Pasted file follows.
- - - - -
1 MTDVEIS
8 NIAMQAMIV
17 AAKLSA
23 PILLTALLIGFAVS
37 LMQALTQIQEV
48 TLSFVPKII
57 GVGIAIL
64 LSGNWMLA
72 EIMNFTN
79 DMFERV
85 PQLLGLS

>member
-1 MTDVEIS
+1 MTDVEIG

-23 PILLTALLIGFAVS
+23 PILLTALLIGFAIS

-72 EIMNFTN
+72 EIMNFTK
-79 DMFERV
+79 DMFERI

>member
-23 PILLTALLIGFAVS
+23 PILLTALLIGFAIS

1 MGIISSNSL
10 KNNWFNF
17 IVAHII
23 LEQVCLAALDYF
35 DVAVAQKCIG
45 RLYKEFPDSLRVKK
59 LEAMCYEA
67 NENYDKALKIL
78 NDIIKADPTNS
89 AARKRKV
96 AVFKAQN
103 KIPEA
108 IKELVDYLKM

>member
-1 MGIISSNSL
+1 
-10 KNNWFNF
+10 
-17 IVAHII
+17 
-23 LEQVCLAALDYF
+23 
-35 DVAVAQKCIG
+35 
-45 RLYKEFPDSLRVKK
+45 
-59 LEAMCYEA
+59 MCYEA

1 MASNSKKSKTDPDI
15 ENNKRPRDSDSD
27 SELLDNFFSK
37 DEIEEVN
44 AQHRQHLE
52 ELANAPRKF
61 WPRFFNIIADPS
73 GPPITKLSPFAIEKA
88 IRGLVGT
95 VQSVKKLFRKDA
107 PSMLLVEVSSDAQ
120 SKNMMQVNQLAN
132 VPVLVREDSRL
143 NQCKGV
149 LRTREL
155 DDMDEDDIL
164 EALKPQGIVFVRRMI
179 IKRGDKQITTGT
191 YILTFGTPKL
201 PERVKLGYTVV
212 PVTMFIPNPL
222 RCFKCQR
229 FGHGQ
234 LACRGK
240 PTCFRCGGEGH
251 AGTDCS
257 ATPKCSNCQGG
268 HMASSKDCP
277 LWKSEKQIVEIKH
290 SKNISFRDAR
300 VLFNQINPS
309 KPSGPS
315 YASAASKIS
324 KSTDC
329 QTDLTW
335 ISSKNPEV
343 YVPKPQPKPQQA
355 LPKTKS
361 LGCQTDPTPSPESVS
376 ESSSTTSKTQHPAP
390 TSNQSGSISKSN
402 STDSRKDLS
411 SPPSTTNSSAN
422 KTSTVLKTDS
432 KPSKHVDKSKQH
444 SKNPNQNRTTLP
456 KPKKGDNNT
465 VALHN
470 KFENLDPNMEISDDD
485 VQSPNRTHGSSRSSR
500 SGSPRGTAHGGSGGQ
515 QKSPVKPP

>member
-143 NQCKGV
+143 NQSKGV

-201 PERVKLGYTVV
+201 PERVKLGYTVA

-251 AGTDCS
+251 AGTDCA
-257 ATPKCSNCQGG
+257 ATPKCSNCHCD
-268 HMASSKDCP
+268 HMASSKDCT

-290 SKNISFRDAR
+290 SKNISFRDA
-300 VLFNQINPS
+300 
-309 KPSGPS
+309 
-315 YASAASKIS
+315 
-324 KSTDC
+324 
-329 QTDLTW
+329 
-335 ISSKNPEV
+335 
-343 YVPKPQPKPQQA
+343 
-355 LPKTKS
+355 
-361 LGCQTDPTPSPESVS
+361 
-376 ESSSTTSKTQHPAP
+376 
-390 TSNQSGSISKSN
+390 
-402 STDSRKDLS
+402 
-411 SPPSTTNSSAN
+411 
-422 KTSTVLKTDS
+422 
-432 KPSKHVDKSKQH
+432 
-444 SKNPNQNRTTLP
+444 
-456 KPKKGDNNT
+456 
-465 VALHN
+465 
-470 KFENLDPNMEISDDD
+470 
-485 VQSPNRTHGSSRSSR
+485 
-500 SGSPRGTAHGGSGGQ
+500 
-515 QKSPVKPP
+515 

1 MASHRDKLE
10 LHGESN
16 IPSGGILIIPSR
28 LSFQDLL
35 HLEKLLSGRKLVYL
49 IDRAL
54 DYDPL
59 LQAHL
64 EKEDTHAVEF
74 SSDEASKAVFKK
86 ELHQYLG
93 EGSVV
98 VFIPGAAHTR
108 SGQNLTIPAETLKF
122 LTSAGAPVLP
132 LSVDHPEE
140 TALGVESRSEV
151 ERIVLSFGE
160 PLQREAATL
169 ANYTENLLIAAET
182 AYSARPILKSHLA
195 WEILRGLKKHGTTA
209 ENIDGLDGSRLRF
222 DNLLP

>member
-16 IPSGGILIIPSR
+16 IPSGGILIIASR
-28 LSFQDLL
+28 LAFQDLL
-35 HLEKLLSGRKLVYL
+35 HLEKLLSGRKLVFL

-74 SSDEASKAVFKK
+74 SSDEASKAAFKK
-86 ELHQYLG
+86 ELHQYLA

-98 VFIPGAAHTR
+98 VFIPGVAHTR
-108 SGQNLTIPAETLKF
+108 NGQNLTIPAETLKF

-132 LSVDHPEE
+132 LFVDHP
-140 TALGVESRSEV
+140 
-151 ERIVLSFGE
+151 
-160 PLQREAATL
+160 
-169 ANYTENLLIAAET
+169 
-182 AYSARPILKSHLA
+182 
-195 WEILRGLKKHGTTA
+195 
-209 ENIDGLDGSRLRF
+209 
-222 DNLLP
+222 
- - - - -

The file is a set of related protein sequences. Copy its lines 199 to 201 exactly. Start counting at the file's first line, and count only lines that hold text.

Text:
+108 NGQNLTIPAETLKF

-132 LSVDHPEE
+132 LFVDHP